# Infinite precision

The man tells you, "To enter the door of infinite precision, you must complete all of these tasks perfectly:

• Hold in front of me a baby that is exactly two days old.
• Bring me a metal object that weighs exactly one kilogram.*
• Bring me a stone object that weighs exactly one pound.*
• Bring me a glass containing something other than water that is exactly the same density as water.
• Write all the digits of pi."

"I'm sorry", you say, "but that is impossible. I can complete four, but there is one I cannot do."

Which task can't you accomplish, and why?

(The explanation should state how you can do the other four tasks, as well).

Hint:

Keep in mind that this puzzle was spoken, not written down. This may help with one of the tasks.

*If you want to get technical (and I know some of you do), consider these objects with a mass of one kilogram and one pound.

• Love when the answer seems so obvious you're scared to answer! Ha! Jun 7 '16 at 7:23
• Have you actually been given "this piece of paper" ? Jun 7 '16 at 7:36
• Do you have a pen that will write on "this piece of paper"? Jun 7 '16 at 8:00
• So...what's the precise moment of birth, crowning? Placental afterbirth? First breath? Cutting the umbilical cord? An arbitrary timestamp taken by a bystander? What if its a c-section? If it's not on the birth certificate, is it not "certified"? Jun 7 '16 at 11:29
• This question has been reworded five times so far (currently at revision 6). I guess OP is not ready to enter the door of infinite precision any time soon (more precisely, in fintie time). Jun 8 '16 at 5:40

The task you can't accomplish is:

Bring an object with a weight of exactly one pound. Nothing is exactly one pound with infinite precision. There are several definitions of the pound, but the most common one is defined as "0.45359237 kilograms". No matter how hard you try, you aren't going to make something with that exact weight, it will weigh slightly more or slightly less. There are several other definitions of the pound, but they all have the same problem. At least one of them is defined by an "official object" but it is not made of stone. As some people have pointed out, there are solutions for "weight" in the precise sense of that word. I was really thinking of mass but was imprecise (as this distinction is not present in common language). If you want to take it as "weight" then fair enough, in that case all tasks are possible.

How you can accomplish the other tasks:

If you hold a baby that is slightly less than two days old, until it is slightly more than two days old, it will pass through the exact moment of being two days old.

...

A kilogram is defined as "equal to the mass of the International Prototype of the Kilogram" (which is metal). So you can bring this object, which is exactly one kilogram by definition. (This would be difficult, as you would have to steal it or convince someone to let you borrow it...but it's not logically impossible).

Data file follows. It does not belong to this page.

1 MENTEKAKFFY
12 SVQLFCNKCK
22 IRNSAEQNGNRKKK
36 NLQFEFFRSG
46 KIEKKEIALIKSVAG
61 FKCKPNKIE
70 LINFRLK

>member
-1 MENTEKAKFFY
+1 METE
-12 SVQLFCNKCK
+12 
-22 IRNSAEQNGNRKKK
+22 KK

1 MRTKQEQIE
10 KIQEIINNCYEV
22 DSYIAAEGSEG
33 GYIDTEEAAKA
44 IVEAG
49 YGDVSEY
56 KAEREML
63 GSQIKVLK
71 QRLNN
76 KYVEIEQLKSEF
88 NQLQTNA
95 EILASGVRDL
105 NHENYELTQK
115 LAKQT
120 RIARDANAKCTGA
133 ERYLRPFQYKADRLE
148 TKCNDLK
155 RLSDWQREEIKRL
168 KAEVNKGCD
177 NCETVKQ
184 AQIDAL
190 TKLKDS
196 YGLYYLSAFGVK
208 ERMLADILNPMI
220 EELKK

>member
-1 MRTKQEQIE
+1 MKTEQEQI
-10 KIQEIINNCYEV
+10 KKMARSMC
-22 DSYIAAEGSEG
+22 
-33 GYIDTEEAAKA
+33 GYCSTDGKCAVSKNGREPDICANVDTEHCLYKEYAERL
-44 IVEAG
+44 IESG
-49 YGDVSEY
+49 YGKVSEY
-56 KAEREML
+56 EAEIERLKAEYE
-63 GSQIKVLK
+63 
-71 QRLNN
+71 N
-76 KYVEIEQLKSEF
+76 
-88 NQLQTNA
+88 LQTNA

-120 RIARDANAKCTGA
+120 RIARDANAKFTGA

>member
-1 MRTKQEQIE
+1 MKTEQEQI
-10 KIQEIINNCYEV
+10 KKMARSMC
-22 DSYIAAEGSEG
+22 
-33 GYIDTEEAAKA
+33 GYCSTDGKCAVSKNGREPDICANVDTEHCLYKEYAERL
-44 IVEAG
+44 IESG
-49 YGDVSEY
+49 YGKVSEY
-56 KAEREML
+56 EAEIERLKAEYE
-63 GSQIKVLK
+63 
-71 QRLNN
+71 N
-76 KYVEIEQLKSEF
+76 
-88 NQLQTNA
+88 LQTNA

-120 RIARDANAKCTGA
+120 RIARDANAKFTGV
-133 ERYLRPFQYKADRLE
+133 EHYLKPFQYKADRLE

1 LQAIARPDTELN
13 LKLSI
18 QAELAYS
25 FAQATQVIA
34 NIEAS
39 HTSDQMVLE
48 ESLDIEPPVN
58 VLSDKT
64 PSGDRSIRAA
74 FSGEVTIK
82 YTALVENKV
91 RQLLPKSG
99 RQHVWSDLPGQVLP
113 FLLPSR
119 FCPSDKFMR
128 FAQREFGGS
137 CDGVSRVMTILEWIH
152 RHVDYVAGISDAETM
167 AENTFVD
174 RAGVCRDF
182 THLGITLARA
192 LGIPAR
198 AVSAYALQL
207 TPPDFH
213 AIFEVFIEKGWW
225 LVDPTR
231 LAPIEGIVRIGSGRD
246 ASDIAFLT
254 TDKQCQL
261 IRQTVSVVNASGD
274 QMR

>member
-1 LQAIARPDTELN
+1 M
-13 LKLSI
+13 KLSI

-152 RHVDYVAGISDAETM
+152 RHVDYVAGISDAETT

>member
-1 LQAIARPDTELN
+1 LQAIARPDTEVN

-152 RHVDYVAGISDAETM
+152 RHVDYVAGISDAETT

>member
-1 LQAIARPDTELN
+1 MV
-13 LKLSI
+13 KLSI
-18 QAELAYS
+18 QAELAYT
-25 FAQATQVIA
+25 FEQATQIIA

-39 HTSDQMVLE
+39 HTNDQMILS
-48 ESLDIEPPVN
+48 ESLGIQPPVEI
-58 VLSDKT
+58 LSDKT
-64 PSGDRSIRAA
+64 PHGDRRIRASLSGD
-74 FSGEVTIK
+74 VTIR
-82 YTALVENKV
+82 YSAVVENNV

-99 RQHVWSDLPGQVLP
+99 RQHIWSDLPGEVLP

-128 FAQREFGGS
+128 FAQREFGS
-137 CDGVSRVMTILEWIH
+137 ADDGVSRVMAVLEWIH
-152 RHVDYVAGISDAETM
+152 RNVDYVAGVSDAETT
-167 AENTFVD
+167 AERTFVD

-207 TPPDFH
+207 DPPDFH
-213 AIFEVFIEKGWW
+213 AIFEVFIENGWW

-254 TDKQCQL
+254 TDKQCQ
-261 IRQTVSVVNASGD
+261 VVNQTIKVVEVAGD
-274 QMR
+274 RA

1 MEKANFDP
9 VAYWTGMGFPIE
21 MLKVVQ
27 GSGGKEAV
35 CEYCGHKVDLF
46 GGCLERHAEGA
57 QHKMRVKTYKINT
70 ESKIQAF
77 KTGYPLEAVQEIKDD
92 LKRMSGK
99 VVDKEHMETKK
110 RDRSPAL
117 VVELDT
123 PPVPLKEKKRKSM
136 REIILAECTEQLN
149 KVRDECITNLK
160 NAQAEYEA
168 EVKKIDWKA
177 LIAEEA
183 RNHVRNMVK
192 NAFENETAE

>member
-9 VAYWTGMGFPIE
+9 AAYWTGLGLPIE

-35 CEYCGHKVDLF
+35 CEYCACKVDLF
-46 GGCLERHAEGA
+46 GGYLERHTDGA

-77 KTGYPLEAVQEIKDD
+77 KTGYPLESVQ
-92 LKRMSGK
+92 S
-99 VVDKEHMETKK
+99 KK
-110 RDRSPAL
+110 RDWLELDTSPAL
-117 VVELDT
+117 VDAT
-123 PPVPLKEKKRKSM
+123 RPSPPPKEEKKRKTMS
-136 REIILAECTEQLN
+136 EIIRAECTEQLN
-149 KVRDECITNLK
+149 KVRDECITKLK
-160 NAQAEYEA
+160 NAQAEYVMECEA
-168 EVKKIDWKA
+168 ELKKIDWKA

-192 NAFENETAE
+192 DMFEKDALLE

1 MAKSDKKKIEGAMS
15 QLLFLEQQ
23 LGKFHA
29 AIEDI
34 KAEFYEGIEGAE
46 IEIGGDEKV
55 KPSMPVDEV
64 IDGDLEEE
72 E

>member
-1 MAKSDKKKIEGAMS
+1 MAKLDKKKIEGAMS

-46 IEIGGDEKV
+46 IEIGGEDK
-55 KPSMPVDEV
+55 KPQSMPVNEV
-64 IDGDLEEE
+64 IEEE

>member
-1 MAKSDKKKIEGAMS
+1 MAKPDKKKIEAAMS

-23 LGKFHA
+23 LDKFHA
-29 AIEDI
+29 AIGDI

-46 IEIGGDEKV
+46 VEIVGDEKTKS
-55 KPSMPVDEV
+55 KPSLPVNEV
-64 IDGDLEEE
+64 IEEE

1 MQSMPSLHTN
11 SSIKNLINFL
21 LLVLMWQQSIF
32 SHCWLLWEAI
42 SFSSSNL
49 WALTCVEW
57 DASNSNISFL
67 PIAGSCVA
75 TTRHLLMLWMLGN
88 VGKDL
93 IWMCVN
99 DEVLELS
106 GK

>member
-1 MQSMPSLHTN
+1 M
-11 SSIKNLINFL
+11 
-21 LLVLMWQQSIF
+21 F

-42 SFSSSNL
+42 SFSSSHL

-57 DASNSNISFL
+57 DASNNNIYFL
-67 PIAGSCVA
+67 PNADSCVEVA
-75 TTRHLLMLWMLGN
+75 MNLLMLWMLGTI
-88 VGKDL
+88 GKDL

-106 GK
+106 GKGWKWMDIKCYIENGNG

...

You couldn't make anything of an exact specified density. However, since the temperature and pressure of the water are not specified, you only have to get within the range of potential densities of water, which is an easy task.

...

I had in mind that you write the phrase "all the digits of pi" on a piece of paper. Given that this is a spoken puzzle, it surely fulfills one interpretation of what the man said. However, I suppose you could write 0123456789, as an alternative suggested by Brent Hackers.

• I don't believe this answer is accurate. A pound may have several definitions, but at one point in space, there is a pound. I would bring the questioner a pound+ of something, and let the extra evaporate slowly. Like the baby passing through the two year mark, the item will eventually weigh a pound per the kilogram definition. How long will it weigh the correct amount? Probably longer than the baby was exactly 2 years old... Jun 7 '16 at 13:15
• @CemKalyoncu it is rational. But the odds that a particular set of molecules add up to exactly 0.45359237 of the set of molecules in the official Kilogram seem very small. And even if there were such a possibility, there is no way you could measure the official kilogram or construct the stone with sufficient precision.
– user21939
Jun 7 '16 at 13:55
• Just move the stone up and down, and its weight will change with the gravity changes. Jun 7 '16 at 14:09
• @dan1111 "the odds are very small" is far from a proof. "Stone" is very undefined, so you can toy with a lot of different elements and their isotopes. Considering that 1kg 'metal' is composed of an integer vale of neutrons, protons and electrons, I'm rather positive you can get to the same integer values building a stone when using trace elements to balance out the numbers. Now HOW one would practically build a 'stone' at atomic precision is another question, but hard != impossible. Jun 7 '16 at 17:57
• This has gotten very technical. Far beyond the intent of the puzzle? Interesting as the discussion is, I can't help but think that the spirit of the puzzle is a little broken. Also, I think the knowledge and science tags probably apply just as much as the logic-puzzle one? Jun 7 '16 at 20:54

My understanding is that